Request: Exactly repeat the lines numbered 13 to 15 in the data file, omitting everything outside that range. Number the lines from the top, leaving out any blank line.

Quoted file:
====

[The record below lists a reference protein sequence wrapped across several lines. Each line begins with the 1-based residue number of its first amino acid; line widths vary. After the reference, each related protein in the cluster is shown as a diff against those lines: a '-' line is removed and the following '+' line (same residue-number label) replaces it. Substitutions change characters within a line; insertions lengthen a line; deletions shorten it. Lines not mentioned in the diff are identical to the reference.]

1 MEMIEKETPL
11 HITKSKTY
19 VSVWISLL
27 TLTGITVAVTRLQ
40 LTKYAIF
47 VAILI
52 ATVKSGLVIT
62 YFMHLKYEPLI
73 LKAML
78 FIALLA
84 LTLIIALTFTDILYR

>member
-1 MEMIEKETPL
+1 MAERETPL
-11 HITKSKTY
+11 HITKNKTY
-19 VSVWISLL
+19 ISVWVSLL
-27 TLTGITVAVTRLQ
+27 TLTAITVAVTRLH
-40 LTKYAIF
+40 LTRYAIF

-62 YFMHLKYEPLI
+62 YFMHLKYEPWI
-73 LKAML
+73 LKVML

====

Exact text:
>member
-1 MEMIEKETPL
+1 MAERETPL